Wednesday, April 13, 2005

READER RESPONSE -- How is it that this scandalous activity isn't covered by any media group?

Posted by Craig Westover | 10:16 AM |  

The question in the title and following information were sent to me, and while I find it interesting and probably true (I have not validated it), I also have to note that I don't think this is the way to fight smoking bans.

The money trail here should not come as a surprise. Money trails never should.

I have stacks of information that document a money trail from big pharmaceutical companies to the Bush administration and Republican congressional leaders tied to legislation to protect the pharmaceutical industry from liability for the allegedly non-harmful use of thimerosal in vaccines. It's frankly, pretty compelling, but nothing out of the ordinary. Maybe there's wrongdoing and maybe there's not. But that's not the issue.

Getting too caught up in chasing inevitable conflicts of interest often backfires in that it takes the focus off the principles one is fighting for. Ultimately, arguments have to stand on their own, regardless of whether or not they are pure in spirit or bought and paid for.

If one believes in one's principles, believes in one's case and believes that people aren't stupid, then one ought to make an argument rather than an accusation.

I hope you'll keep that in mind while noting the following:

Trading big tobacco for big pharmaceutical. Who is funding smoking bans? Follow the money trail.

In 1998 C. Everett Koop predicted nicotine inhalers and sprays would replace cigarettes for nicotine "addicts."

At the time Robert Woods Johnson Foundation (RWJF) a philanthropic organization which donates money almost exclusively to organizations promoting smoking bans, was reported by Value Line investment services to hold 5.4 percent of Johnson & Johnson (JNJ) stock; afterall the founder of Robert Wood Johnson Foundation is none other than the Johnson & Johnson mogul himself.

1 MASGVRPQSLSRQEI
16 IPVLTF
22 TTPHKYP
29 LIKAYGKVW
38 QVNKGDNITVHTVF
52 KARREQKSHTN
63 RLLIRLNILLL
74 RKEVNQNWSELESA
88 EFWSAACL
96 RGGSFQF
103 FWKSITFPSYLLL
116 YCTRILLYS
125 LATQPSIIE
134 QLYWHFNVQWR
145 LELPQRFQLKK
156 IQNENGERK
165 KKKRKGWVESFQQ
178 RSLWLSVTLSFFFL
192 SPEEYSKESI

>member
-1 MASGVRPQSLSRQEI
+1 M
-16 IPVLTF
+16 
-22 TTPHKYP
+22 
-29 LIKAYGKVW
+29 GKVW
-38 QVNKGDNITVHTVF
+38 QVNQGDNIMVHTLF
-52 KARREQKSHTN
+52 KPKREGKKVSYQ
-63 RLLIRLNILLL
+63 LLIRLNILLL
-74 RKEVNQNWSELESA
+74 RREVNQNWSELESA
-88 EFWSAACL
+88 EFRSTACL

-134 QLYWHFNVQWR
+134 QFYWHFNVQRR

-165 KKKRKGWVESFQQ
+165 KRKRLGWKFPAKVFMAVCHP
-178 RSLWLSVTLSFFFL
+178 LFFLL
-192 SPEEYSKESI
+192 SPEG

Johnson & Johnson was distributing Nicotrol products, while Robert Wood Johnson Foundation was distributing millions of dollars as grants to anti-tobacco activists to lobby for smoking bans (see RWJF96). Case closed as of late 1990s.List of donations & grants by RWJF to affect tobacco policy & laws.

But Johnson & Johnson was still distributing Nicotrol pursuant to licensing agreement with Pharmacia, who owns patch and gum patents. Pharmacia was later acquire by Pfizer, which now distributes Nicotrol.GlaxoSmithKline distributes Nicorette, NicoDerm CQ, Commit.

Read a box next time you are in a pharmacy. Those products are manufactured by Pharamcia for Glaxo. And American Cancer Societey is paid a fee by Glaxo for use of their seal (above information comes from Norm Kjono).

In addition, note that Robert Wood Johnson Foundation has paid millions in grants to various American Cancer Society chapters, the very same American Cancer Society that then spends millions in our state MN ($600,000 in 2004 alone) lobbying our politicians for smoking bans so that Johnson & Johnson can sell nicotine in an alternative form -nicotrol, nicoderm, etc. Conflict of interest?

The "studies" and "information" supplied to our lawmakers by these various non-profit health organizations should be regarded as highly dubious at best........just how far down does the rabbit hole go?..........we're still investigating....stay tuned.

UPDATE: This is a reason the media don't jump right into scandals and conspiracy theories. From a mainstream media source --
I know you were just passing along unverified info, but the posting has a substantial factual error (which the original poster uses to frame his/her argument). The RWJF does not "[donate] money almost exclusively to organizations promoting smoking bans." In 2003, according to its IRS Form 990 (available online at, a great site for checking out the financials of nonprofits), the RWJF made about $50 million in direct grants: $18.7 million for programs that promote access to health insurance coverage, $16 million to a center studying health care system changes, $4 million to programs supporting end-of-life care and (finally) $2.2 million for anti-smoking efforts.

I don't have a dog in this hunt - just happen to know that the RWJF is primarily a health-care related charity, not just an anti-smoking charity. Also don't know the truth or falsity of any of the posting's other claims.
Once a debate drops to questions of fact about the motives of the players, the real principles of the issue are lost.

Whatever the percentage of money RWJF gives to health care charities and what percentage to support smoking bans, does that really affect the principles upon which to base the argument?

Update: This thread with more details can be followed at The Attic.